The Low Residue Diet

Standing at the pantry, Feeling oh so uninspired / Want something hard and crunchy, God forbid it send me ERird (Ogden Nash, eat your heart out)

Okay, so I was diagnosed with colorectal cancer in 2017. I had surgery in May, spent all summer healing from that (Worst. Ever.) and started 4 rounds of chemo in August 2017. These all sent me to the hospital with intractable vomiting and pain.

I had 30 rounds of radiation, Monday through Friday. Radiation was easy for me. Other than a bit of tiredness, and an odd, circular tan around my buttocks, I appeared to be totally normal.

I started 4 more rounds of chemo in January, and again, I was hospitalized for pain and vomiting each time. My chemo ended in April of 2018, and my treatment has been considered ended and I have been considered cured of cancer. My CEA levels are checked regularly (this is a protein tumors secrete into the bloodstream), and no signs of tumor growth have been found. HOORAY!

However, in July of 2018, I began to have issues with vomiting again. It was severe, but intermittent. I would just push through it. By the time September came, I had to see a doctor, and I was found to have a small bowel obstruction (this refers to which intestine the obstruction is in, not the size of the obstruction), and I was required to have my stomach pumped via a large nose tube.

I spent several days in the hospital this way, and when no more liquid came out of my stomach, they removed the tube, gave me a liquid diet for a day or so to see how I’d do, then advanced my diet to “full liquids”, then a regular diet. Of course, they had done imaging on me, but at that time no obstruction was shown.

My saga didn’t end there, though.

There was definitely an obstruction, and it would be several more hospital stays before it would fully make its presence known. They even took my gallbladder out, in trying to correct the problem! (It did not.)

A nose tube, or NG tube, as they called it, is extremely uncomfortable. It’s quite large, and irritating to the sinus tissues. Add to that the fact you’re not allowed to have anything by mouth—not even a sip of water. They would instead give me a small cup of water and a stick with a sponge on the end so I could moisten my mouth. This sponge would quickly become disgusting.

In 2019, I was hospitalized 9 times and had 4 surgeries, trying to correct my near daily vomiting. One of the surgeries was the removal of my gallbladder. One was an attempt to get the obstruction out laparoscopically. One was an attempt to get the obstruction out through re-opening my incision from my tumor-removal. One was my final surgery in September 2019 when I convinced my original surgeon to please go in and try to do something about my misery.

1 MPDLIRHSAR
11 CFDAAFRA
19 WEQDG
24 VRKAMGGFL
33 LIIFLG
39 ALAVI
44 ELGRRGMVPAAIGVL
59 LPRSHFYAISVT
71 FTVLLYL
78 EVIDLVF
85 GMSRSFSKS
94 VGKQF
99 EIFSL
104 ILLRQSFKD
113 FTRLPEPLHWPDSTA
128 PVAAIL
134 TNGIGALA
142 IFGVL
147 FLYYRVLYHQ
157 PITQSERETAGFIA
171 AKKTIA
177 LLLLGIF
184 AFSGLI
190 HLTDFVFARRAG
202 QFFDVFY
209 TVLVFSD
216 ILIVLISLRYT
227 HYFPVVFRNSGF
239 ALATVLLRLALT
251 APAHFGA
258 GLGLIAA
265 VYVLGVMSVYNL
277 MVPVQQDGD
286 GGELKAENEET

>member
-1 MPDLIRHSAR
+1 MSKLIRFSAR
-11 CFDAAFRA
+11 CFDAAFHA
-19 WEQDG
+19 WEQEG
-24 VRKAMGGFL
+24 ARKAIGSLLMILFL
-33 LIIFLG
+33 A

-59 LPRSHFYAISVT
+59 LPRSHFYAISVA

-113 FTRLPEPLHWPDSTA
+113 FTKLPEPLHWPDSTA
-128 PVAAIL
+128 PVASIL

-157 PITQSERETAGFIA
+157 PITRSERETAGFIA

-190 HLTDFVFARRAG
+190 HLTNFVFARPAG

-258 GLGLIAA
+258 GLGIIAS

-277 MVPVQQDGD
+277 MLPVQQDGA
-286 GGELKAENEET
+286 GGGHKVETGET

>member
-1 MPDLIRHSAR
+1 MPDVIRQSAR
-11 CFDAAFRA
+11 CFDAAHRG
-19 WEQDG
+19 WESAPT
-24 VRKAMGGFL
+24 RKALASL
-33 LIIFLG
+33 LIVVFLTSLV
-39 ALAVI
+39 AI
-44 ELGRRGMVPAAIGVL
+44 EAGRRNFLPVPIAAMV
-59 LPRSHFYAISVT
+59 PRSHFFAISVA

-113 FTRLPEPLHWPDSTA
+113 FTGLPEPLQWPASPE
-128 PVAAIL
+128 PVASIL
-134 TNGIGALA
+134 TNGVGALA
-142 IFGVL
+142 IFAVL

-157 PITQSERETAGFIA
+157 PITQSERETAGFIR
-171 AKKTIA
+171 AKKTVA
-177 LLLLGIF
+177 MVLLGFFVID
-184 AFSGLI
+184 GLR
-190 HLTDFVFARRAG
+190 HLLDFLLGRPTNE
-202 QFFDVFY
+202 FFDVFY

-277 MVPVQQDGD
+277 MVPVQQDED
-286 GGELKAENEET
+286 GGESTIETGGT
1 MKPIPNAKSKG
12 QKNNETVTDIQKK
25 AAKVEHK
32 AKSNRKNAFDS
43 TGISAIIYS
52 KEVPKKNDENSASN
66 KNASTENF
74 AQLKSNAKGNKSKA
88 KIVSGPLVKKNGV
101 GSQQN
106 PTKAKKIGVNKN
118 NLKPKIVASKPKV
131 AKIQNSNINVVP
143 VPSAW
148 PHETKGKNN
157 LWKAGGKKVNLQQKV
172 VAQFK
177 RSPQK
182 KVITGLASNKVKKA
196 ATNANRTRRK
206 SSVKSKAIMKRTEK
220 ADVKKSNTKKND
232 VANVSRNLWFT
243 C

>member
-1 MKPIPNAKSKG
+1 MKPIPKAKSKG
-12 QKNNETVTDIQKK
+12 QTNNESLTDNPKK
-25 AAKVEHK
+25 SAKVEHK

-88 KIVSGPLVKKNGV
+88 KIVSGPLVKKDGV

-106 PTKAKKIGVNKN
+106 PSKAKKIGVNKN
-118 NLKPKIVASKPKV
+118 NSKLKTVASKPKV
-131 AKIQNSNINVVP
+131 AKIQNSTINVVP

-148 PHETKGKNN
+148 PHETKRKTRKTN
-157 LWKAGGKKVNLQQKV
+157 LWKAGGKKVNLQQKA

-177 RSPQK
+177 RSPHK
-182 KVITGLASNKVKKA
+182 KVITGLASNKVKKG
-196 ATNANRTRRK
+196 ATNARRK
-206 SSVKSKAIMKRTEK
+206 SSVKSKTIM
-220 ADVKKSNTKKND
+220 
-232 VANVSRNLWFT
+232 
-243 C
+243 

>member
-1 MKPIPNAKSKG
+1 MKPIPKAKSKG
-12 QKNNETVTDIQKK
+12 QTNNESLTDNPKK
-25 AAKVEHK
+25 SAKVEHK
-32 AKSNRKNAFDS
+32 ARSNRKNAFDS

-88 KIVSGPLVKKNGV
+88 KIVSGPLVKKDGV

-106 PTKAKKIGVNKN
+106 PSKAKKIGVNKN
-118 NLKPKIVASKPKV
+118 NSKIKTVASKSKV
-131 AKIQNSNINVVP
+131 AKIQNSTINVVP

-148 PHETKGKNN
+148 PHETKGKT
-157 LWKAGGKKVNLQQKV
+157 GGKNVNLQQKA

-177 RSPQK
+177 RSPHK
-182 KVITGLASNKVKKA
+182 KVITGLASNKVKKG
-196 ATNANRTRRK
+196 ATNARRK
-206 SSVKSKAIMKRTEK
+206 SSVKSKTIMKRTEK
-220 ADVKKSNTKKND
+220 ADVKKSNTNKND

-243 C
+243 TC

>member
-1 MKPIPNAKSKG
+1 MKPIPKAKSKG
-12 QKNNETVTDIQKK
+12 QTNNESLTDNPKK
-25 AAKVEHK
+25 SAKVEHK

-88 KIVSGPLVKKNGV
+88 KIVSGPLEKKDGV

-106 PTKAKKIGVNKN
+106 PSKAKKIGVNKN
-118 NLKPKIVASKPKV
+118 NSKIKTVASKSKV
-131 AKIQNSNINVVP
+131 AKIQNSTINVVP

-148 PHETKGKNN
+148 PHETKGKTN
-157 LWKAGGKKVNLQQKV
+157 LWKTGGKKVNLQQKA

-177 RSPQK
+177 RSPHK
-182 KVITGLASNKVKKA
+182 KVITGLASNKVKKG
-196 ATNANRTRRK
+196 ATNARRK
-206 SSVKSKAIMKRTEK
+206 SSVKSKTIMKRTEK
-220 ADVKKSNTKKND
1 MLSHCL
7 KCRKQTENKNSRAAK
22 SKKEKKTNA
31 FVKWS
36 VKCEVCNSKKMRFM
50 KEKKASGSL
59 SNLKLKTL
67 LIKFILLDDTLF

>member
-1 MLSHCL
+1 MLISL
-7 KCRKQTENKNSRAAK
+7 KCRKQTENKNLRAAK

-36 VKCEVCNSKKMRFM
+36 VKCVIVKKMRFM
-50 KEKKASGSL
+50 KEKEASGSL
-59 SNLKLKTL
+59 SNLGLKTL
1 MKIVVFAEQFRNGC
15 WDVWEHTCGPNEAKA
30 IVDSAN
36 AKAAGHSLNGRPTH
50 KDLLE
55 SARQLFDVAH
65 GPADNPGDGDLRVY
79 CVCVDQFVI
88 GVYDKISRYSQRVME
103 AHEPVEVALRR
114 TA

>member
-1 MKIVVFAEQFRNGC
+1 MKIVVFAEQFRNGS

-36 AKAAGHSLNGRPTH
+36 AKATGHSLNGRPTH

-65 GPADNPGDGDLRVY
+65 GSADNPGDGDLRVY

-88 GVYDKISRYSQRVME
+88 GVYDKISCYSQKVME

You see, when the surgeon who tried to get at the obstruction laparoscopically was unable to do so due to scar tissue from my radiation, she attempted a second surgery by going straight in. What she found was dismaying: I have a “cocoon abdomen”. That means, she was unable to distinguish one type of tissue from another due to scarring. It was too likely that she’d end up cutting my guts up and killing me.

Unfortunately, she was sentencing me to forever having to have my stomach pumped, until the issue resolved itself, which I was told it often does. But would it? And when?

In July 2019, imaging at the end of my hospital stay of that week showed that the obstruction was gone. HOORAY! I was done barfing! Or was I?


But the question was, “Why?!” If I had no obstruction, why did I still feel so ill? Why was I still having so much trouble keeping food down? Why was I so weak?

During yet another hospital stay, I made it clear to everyone I encountered that my state was making me suicidal. This got me lots of attention. At one point, I had 5 surgeons standing around the foot of my bed, including the one who tried to clear me. I yelled. I swore. I stabbed my finger at each one of them as I cried bitter tears and told them that they HAD to come up with a solution. This is a large medical practice, and surely there was one among them who could possibly go in and figure this out?!

They all left the room, hanging their heads and muttering. After a minute, one of them came back and assured me she would find someone, and to please be patient.

She kept to her word, and returned with my original surgeon, who very kindly sat on my bed and took my hand. She wanted to emphasize to me how dangerous going back in was for me, that they could make no promises, and that they could possibly kill me. I said, “Where do I sign?” and we were off.

It turned out that I had a section of my small bowel that had become twisted, so it was removed. No more barfing! HOORAY!

The only tiny issue was that I have an ileostomy from my original surgery, and this new surgery was so close to my stomach there was no room to put in a bypass. So any food I ate had to “go across” my injury. It was very painful. I was somewhat able to work through it at the hospital, but when I got sent home, I just stopped eating and drinking for about a week.

I became so weak, I could hardly stand, much less walk from my bedroom to the kitchen to get a glass of water. I’d nearly pass out on the way. By that Friday, I was forced to call an ambulance again and go back. I had lost 7 pounds. They gave me fluids and food and got me strong and stable. They hooked me up with all manner of county resources, and I got to have another nose tube—but this time a feeding tube, so it was very small. I kept that for three weeks and did my feedings at night.

So that apparently fixed the situation. I got to a healthy weight. I’m no longer out of breath when I walk. I can pretty much take care of myself again. HOORAY! I even had the nose tube during Halloween, which some people say made my costume extra spooky, but I’m not sure. What do you think?

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